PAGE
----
;; Workout if $term is odd local.get $term i32.const 1 i32.and ;; If odd if ;; Adjust the $result by removing the $termResult local.get $result local.get $termResult f64.sub local.set $result else ;; Adjust the $result by adding the $termResult local.get $result local.get $termResult f64.add local.set $result end

We now need to work out if the term is odd or even.
This is so we know if we need to minus the term result from the current `sin`

result or add to it.
If you look at the equation again you will see that it switches between adding and minusing to the final result.

That is all there is to it.
With the `cos`

function everything is similar, except you start off with the value 1.0, not the `$x`

parameter,
and you move along term by term in even numbers.

So that is it, all done.
Well yes, but sadly no.
After creating some testing software, comparing my `sin`

and `cos`

functions to JavaScripts Math versions, I found out that the numbers do match,
to start with, but when the degrees get closer to 360 and beyond, the results start to drift.
It seemed my journey was not yet over.

Looking over the Wikipedia page again it looks like I needed to do two more things. The first thing was to find the modulo of the given angle, so that it is between 0 and 360 degrees (nothing above or below that), and the second thing was something to do with quadrants.

Going back to those school days again, you'll hopefully remember that there are only 360 degrees in a circle. If you have more than that, then you have just gone around the circle once and you can just use another, smaller, angle to represent the same thing. For example, the angle 370 degrees is the same as 10 degrees. Also, if you go backwards around the circle, you can still represent that angle as a positive amount. For example, -30 degrees is the same as 330 degrees.

The next thing we can do is split the circle into 4 parts. In each quadrant we perform different sin or cos functions to get the result we want. In a way we are only using the sin and cos functions between 0 and 90 degrees, which helps to keep our calculations accurate. Below is a list of what we do within each quadrant.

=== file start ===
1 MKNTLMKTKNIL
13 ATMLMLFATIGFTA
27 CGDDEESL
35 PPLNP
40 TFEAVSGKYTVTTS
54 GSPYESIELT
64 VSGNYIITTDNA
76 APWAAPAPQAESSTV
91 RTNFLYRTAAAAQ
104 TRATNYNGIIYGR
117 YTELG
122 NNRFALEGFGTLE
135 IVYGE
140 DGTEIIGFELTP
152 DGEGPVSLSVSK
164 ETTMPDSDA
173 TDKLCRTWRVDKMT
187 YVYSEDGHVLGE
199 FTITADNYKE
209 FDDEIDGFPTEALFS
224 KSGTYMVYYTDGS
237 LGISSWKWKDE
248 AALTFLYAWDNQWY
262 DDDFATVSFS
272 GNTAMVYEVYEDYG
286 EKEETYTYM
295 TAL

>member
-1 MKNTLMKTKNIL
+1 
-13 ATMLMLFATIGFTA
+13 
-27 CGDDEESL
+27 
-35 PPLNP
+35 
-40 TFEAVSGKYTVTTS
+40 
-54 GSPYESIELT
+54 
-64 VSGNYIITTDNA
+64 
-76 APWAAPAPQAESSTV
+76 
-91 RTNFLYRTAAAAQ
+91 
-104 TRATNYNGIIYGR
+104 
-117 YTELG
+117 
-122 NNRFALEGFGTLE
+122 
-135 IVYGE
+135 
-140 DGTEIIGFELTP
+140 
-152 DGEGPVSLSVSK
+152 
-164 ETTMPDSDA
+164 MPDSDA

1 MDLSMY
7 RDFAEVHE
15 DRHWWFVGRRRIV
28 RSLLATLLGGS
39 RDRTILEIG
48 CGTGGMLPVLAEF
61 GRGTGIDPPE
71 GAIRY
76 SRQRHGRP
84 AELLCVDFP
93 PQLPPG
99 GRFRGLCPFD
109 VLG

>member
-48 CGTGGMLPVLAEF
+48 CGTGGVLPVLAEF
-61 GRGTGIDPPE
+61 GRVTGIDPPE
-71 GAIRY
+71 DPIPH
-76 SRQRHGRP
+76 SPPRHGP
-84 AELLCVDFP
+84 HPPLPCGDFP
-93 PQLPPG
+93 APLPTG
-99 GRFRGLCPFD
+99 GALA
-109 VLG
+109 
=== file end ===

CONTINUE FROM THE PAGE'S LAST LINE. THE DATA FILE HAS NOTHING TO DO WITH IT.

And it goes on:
Quadrant (in degrees) | Calculation (in degrees) |
---|---|

0 to 90 | sin($x) |

90 to 180 | cos($x - 90) |

180 to 270 | -sin($x - 180) |

270 to 360 | -cos($x - 270) |

Quadrant (in degrees) | Calculation (in degrees) |
---|---|

0 to 90 | cos($x) |

90 to 180 | -sin($x - 90) |

180 to 270 | -cos($x - 180) |

270 to 360 | sin($x - 270) |

Taking everything we have learnt so far, we can now create our final version of the `sin`

and `cos`

functions.
Let us take a look at the whole function first and then go through some of it in detail.

(func $math_sin (param $x f64) (result f64) ;; Set local variables (local $modRadian f64) ;; Mod the radian angle (0 to 360 degrees) local.get $x call $get_radian_mod local.set $modRadian ;; Check angle is less than or equal to 90 degrees local.get $modRadian f64.const 1.57079632679489661923 f64.le ;; If it is if ;; Call the sin function as it is local.get $modRadian call $get_sin ;; The result is on the stack which is this functions return result too return end ;; Check angle is less than or equal to 180 degrees local.get $modRadian f64.const 3.14159265358979323846 f64.le ;; If it is if ;; Set angle local.get $modRadian f64.const 1.57079632679489661923 f64.sub ;; Call the cos function call $get_cos ;; The result is on the stack which is this functions return result too return end ;; Check angle is less than or equal to 270 degrees local.get $modRadian f64.const 4.71238898038468985769 f64.le ;; If it is if ;; Set angle local.get $modRadian f64.const 3.14159265358979323846 f64.sub ;; Call the sin function call $get_sin ;; Negate the result f64.neg ;; The result is on the stack which is this functions return result too return end ;; Otherwise the angle is less than 360 degrees ;; Set angle local.get $modRadian f64.const 4.71238898038468985769 f64.sub ;; Call the cos function call $get_cos ;; Negate the result f64.neg ;; The result is on the stack which is this functions return result too )

We are calling the function `math_sin`

because it will be the function you will want to call.
We still have the `get_sin`

function, we are not replacing it, because we still need to call it as it is.

The first step is to get the modulo of the angle, so that the given value is between 0 and 360 degrees.
Now we check to see which quadrant the angle is in, adjust the angle to use, and then call the `sin`

or `cos`

function as required.

Both the `sin`

and `cos`

functions look similar.
You can take a look for yourself; it is all on GitHub

So there we have it.
All the tests seem to work correctly.
We have our own WAT `sin`

and `cos`

maths functions.
A fun journey indeed.